In discussing information, Loewenstein refers to a cloud of gas that is at thermal equilibrium (that is, maximum entropy and minimum information) as having no discernible order or structure. That word “discernible” set my antennae quivering. Why? Because the act of discerning requires an observer. This is not a trivial distinction. It suggests that in the absence of an observer, there would be no entropy — no such thing as order or disorder. Is it possible that the Second Law of Thermodynamics rests entirely on the presence of an observer, and could be violated quite casually if no one were watching?

Well, I have to rephrase that a little. The Second Law would neither be violated nor apply, because the thing that it applies to — namely, entropy — wouldn’t exist. We can’t say anything about what would happen if there were no observer, because in the act of saying something about it, we’re observing it.

On a more concrete level, though, we can ask: Where is the observer, and what phenomena is he/she/it prepared to observe? Here’s my thought experiment. We’re going to map the movements of people in a large city. We have a really big computer and a perfect tracking system, and we’ve constructed a time sequence that shows the movements of people as little dots. We would observe, I think, very little order in our time sequence map. During certain periods (night) there would be less movement overall, and our map would tend to show lots of movement along certain routes (streets) and less movement elsewhere — but other than that, the entropy would seem to be pretty widespread. Not much information, that is, can be gleaned.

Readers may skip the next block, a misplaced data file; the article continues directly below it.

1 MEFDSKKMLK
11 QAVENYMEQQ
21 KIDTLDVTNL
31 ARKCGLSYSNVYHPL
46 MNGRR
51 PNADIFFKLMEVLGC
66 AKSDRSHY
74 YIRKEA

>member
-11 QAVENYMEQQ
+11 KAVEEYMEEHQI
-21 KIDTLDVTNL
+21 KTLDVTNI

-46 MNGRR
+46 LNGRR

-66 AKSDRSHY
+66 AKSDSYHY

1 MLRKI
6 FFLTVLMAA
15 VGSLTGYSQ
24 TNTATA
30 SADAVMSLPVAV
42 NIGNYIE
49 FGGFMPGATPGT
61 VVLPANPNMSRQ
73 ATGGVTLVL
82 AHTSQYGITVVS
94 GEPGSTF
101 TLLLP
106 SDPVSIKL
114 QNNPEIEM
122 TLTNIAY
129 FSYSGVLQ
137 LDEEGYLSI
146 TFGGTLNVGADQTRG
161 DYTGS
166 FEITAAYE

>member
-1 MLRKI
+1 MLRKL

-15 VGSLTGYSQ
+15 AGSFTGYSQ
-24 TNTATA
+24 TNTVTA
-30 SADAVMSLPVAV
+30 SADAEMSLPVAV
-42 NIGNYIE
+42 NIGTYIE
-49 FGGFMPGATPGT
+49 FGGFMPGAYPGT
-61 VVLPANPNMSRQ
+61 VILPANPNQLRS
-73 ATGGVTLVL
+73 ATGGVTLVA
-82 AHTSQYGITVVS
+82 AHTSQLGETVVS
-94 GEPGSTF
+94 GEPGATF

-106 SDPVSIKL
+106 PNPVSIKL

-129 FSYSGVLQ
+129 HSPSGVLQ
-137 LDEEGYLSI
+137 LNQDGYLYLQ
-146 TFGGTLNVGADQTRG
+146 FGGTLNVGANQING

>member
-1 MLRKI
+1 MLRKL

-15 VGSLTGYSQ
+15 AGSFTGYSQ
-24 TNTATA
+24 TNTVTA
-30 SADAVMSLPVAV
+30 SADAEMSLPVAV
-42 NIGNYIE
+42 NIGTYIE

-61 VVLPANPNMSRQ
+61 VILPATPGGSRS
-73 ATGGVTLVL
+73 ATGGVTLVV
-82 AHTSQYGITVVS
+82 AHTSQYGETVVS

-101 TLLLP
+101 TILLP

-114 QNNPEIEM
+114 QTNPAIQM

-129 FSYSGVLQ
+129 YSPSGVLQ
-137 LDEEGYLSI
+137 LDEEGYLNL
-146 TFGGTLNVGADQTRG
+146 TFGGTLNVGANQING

Now let’s zoom in. You’re a young man waiting impatiently in a park to meet his girlfriend. She hasn’t yet arrived. To this particular observer, the young man waiting, the supposed entropy of the movement of people through the city is nonexistent. He cares only about one special movement of one person — the arrival of his girlfriend — and he has perfect information about it.

Entropy has vanished, and the reason is because we’ve switched to a different observer.

I’m not smart enough to draw any firm conclusions from any of this. Quite possibly a physicist trained in logic could show me where I’ve run off the rails. I just think it’s interesting that maybe entropy only exists when you’re watching. When you’re not watching, the universe could be doing almost anything — as long as you don’t turn around and start watching again. That would spoil it.